Fortunately, the trucking industry worldwide has been using a technology known as automatic vehicle location or AVL for much of the past several decades. The principal components of an AVL system include:
(a) GPS receiver and a wireless data link in each remote vehicle
(b) Master station, capable of receiving all data link transmissions from the remote vehicles
(c) Capture software and data logging, capable of replaying portions or complete routes being driven by the remote vehicles
(d) Mapping and/or monitoring software to track the vehicles’ positions.
Initially, AVL required explicit polling of the vehicles, as radio transmission speed was limited. With the implementation of cellular analog and then digital transmissions, those speeds increased by many orders of magnitude.
With this increased bandwidth, it has become feasible to monitor the exact routes being used as well as the speed and directions of the vehicles. This close monitoring allows the detection of unlawful movements and triggers alarm conditions when the vehicle strays significantly from a planned routing or location. Driver identification using a smart card or similar digital signature to attach a “person” to a “vehicle” is a simple matter.
Much like air navigation, AVL supports progressive monitoring of a route from location to location, including complete velocity and direction that can be refreshed to the second. With the low driving speeds found in surface movements, it is fully feasible to use this type of technology to report on the movement of ground vehicles on an airport, at any size airport in the world.
Figure 3: AVL Behavior Example: Perimeter Security Vehicle should pass along the black roadway along the shoreline at least once every two hours.
|Figure 3: AVL behavior example of route for security perimeter vehicle.|
One of the significant advantages of AVL technology is the ability to observe or monitor the behavior of the ground vehicles, not just the position. If we re-examine the table from the previous paragraphs, we can assign some kind of behavior to each of those categories. This would allow us to define when the actions of the vehicle are not consistent with the expected behavior and thus need to trigger an alarm.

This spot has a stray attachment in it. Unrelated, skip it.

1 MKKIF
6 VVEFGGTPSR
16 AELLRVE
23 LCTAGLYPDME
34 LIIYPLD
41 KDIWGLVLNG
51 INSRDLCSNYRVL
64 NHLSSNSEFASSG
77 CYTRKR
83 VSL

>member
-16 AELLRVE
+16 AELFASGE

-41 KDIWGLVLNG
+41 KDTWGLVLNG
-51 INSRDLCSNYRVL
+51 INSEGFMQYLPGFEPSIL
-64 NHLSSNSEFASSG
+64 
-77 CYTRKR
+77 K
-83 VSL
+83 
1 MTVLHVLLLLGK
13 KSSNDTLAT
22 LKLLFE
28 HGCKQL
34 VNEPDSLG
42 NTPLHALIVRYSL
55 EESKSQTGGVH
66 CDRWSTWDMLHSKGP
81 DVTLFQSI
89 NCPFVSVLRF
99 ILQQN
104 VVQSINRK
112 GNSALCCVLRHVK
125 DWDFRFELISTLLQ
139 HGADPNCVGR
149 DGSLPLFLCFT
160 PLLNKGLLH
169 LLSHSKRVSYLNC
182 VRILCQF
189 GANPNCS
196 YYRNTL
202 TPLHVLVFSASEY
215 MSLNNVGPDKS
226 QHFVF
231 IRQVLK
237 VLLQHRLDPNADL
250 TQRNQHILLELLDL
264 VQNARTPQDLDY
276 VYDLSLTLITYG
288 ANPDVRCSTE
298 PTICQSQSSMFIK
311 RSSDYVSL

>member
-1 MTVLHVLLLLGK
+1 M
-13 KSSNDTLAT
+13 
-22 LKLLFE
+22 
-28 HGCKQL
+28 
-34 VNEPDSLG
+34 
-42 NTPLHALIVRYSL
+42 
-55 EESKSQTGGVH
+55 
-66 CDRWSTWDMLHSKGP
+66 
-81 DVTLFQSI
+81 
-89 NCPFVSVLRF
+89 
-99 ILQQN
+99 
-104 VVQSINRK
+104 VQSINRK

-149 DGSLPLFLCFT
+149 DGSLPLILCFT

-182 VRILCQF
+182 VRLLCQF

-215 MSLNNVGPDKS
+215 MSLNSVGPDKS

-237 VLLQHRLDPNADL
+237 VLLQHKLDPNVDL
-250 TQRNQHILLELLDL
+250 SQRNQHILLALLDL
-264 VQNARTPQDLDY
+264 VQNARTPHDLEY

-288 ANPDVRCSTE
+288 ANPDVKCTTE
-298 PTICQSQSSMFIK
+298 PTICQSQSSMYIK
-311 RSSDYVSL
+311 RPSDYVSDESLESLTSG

Following is a list of ground vehicle monitoring purposes and the behavior to observe.
Asset Management Purposes
Can we identify the location?
Can we identify the driver?
Has the driver of this vehicle surpassed his/her hours on the job?
Is the vehicle being operated during its known hours of operation?
Has a vehicle exceeded the speed for its chosen task?
Has the vehicle gone from a state of transmission to silence?
Has a security vehicle driven along the entire fence/perimeter in the past “period of time?”
Has a vehicle gone outside the known area of operation for this type of vehicle?
Has a vehicle exceeded the speed for its chosen task?
Has a vehicle gone from a state of transmission to silence?
Is the driver of this vehicle qualified to operate the vehicle in restricted areas (such as fuel farms customs areas or hazardous material storage)?
Flight Operations Emergency Response
Can we identify the vehicles that are trained to respond to this type of emergency?
Can we identify that those vehicles are equipped with drivers trained in that purpose?
Can we identify that all other vehicles have left the area of the emergency?
Can we identify if any vehicles are impeding the response to the emergency?
Terrorist or Security Emergency Operations
Can we identify other vehicles from external agencies needed to respond to the threat (National Guard, Police, Fire or TSA)?
Can we ensure that those vehicles not responding to the threat are kept away from the area of the threat?
In the increased level of security that has become commonplace in the airports of the world, several new geospatial technologies have combined to assist enhanced monitoring of ground vehicles. Those technologies include:
(a) GIS databases of the airports, AMDB. These support vector mapping of the airport at positional accuracies down to 1 meter RMSE, when derived from high-resolution satellite imagery.
(b) The Wide-Area-Augmentation-System implemented by the FAA, which allows positioning vehicle and aircraft on the above maps to within 1-2 meters.
(c) Widespread and economical availability of wireless and cellular bandwidth.
(d) Automatic Vehicle Location (AVL) technology that can combine all of the above to enable strict monitoring of airport ground vehicles.